Health Experts Warn Brain Boosting Supplements Might Contain Multiple Unapproved Drugs

A new study has made a shocking revelation that brain-boosting supplements might have multiple unapproved drugs. Experts have found five such drugs in these supplements, which have not been approved by the US Food and Drug Administration (FDA). Many people take these supplements to enhance their mental focus and memory. These brain-boosting medicines are known as ‘nootropics’ ‘smart drugs’ or ‘cognitive enhancers’ as well. These supplements are easily available over the counter. Such medicines promise an intelligent and focused mind but such supplements are not regulated by the FDA. This study has been released in an online issue of Neurology Clinical Practice. This is an official journal run by the American Academy of Neurology.

Dr. Pieter A Cohen, the author of the study has said that the use of these supplements has serious health implications. He has informed that along with five unapproved drugs, they have also been able to find many drugs that are not even mentioned on the labels of these supplements. Experts have said that the doses of these unapproved drugs have been four times higher than the usual dose. The author of the study has said that taking such supplements can be risky if it is combined with prescription drugs. He has advised people to seek medical advice before going ahead with such supplement medicines. Experts have looked for cognitive enhancers in the National Institutes of Health Dietary Supplement label Database and Natural Medicines Database. They have found 10 such supplements, which promise better mental functioning. Experts have inspected all the contents of supplements using different methods. They have calculated the quantity of each drug present in the supplements.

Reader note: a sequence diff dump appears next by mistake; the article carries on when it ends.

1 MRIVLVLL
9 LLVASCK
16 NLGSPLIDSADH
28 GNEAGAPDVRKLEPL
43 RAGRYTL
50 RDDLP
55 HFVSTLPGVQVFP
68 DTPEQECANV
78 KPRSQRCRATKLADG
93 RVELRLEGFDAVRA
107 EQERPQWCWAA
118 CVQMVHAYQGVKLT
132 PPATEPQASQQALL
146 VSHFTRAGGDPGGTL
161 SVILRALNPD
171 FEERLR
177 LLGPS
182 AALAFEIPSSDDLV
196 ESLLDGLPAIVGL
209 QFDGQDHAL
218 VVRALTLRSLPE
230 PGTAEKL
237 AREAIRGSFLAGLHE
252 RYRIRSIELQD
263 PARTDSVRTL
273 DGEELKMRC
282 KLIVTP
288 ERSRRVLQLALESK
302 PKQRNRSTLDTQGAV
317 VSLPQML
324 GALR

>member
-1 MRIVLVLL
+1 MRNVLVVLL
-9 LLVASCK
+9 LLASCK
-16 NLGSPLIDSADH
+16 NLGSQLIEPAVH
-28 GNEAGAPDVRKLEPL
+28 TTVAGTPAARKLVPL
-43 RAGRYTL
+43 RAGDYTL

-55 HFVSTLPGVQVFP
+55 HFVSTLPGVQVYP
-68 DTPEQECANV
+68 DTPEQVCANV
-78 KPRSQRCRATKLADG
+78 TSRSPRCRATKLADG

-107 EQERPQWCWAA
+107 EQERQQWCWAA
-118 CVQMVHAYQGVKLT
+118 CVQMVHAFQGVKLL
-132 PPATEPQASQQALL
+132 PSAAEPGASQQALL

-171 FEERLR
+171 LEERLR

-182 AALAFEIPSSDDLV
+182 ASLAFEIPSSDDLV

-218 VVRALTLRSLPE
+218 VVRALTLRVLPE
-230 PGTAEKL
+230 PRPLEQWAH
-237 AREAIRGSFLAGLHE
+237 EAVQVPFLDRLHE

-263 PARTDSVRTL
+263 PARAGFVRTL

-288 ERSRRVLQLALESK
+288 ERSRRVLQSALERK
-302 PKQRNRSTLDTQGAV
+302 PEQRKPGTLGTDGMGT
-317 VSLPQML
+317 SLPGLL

Experts have seen that all 10 supplements consist of a drug called Omberacetam, which is used to treat brain injury, and mood swings in Russia. They have observed that most of the proclaimed drug quantities on the labels of such supplements are incorrect. The author of the study has said that because these supplements are listed on the official database that does mean the labeling of such medicines is accurate. These dietary supplements do not need approval from the FDA unlike other pharmaceutical drugs, which need to be approved by the agency to be available for consumers. However, the FDA can take action on misleading labels of such supplements only after the drug is available in the market.

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